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by Justin CollectorScum
There's a propensity among record collectors to focus on the geographic area where one lives. We all know the Texas guy, there's that dentist in California, and what about the Rhode Islander who has a separate set of many boxes marked "New England". I could go on and on. Many people have wrongly assumed I'm from Ohio since I've been seriously chasing records from the Buckeye State since I started caring about old punk records a good decade and a half ago. But being born and raised in New Jersey, and back living here for the better part of a decade now, I also find other collectors offering me NJ discs assuming I specialize in them. I continually claim I'm not a New Jersey record fetishist, but a look at my record collection says otherwise. I can't think of a serious KBD-type collector who specializes in New Jersey, but despite the punchline my home state unjustly is, I wouldn't mind being The NJ Punk Record Guy. Here's just a few oddballs from the Garden State you may have missed.
Uncompables: (New Jersey's Got It edition, Vol. 1)
New Jersey is one of a few states (Florida being another) where I'm more likely to take a chance on a mid-80s record, as it seems no one got the memo that punk was over. I can think of local records from as late as '87 that I really like (the Blisters "Fast Food" 45, if you must know). The Unexpected put out their 6-song 7" in 1984, and other than a review by Jeff Bale in Maximum Rock'n'Roll #14 ("Amateurish thrash and punk straight from a garage somewhere in the the "garden" state . These teens have spunk and a good, albeit dumb, sense of humor, but don't expect any musical miracles..."), no one seems to have noticed. Also it seems no one ordered the record based on that review, as it never turns up. They were from the Jersey Shore -- Toms River to be exact -- about 30 miles south of the Mutha shore-core scene, which was centered around Long Branch. Jeff Bale and Tim Yo's copies of the record have an almost-sleeve, which is really more of an insert. My own copy and the very few others I know of are all sleeveless. No need for me to comment on the musical quality of the record, as Jeff's review above really says it all, so here's the opening track, Big Fat Ugly Bitch.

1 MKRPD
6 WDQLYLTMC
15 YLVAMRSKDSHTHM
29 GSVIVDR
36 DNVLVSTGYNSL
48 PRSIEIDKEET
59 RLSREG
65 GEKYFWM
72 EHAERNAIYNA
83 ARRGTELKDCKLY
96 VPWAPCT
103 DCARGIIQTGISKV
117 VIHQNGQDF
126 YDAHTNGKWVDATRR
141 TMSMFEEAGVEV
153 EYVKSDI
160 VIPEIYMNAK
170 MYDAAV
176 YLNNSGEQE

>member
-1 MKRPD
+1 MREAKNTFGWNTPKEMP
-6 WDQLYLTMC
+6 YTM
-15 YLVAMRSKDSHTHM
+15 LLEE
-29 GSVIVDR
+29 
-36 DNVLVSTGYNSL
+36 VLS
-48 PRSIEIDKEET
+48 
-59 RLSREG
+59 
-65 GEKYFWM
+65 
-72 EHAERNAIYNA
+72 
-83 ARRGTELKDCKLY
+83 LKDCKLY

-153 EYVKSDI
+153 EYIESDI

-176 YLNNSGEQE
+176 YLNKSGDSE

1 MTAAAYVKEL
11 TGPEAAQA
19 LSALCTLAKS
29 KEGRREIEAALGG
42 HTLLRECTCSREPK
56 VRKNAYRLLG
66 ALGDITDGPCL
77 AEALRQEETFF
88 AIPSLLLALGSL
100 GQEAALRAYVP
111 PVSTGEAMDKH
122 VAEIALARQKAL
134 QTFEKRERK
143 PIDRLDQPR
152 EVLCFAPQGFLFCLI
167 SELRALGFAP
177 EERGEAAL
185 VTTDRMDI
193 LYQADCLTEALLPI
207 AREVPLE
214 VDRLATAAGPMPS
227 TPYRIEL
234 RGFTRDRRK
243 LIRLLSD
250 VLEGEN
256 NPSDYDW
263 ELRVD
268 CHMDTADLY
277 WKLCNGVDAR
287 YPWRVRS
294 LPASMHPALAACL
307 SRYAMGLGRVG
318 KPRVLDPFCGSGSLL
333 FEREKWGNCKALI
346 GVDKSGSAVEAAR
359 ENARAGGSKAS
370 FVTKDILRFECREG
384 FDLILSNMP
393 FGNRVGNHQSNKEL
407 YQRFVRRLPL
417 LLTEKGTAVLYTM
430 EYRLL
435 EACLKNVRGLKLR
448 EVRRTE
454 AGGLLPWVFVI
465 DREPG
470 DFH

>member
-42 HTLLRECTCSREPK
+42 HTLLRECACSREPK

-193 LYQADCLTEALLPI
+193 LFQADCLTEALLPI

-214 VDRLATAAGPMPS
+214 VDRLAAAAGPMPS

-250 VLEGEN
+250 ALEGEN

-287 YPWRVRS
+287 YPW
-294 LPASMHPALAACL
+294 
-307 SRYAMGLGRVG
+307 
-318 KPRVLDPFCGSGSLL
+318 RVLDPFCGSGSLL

We now go from the most punk record on this list to perhaps the most marginal one. I think I first found a copy of the L4 single (1981) in the basement of a former upstate New York record store owner. The A-side title "Video Games" pretty clearly marked it as one of dozens of bad, usually new wave, video game novelty records of the early 80s. But it had a simple stamped sleeve I liked and probably cost me all of three dollars. The title track lived up to my poor expectations, but the flip There Must be Something Wrong Inside Your Brain was just punky enough, with its cheesy fake-Brit vocals, to be filed away as a keeper. Some other collectors I played it for completely dismissed it as bad new wave (fair enough) but I played it for the New England collector mentioned above, who thought it was cool, and in an odd stroke of luck he scored one that weekend at the WFMU Record Fair for 25 cents, minus the stamped sleeve. There's no indication of where the record is from, but a "recorded at Fox Studio" credit on the label points to a studio in Rutherford, NJ where the Misfits did the "Earth A.D./Wolfs Blood" sessions in '83. I've since picked up a couple more copies locally (and it appears that only half or so came with the stamped sleeve), and the last one came from a long-time NJ record store owner who actually remembered the band and finally confirmed they were from the state.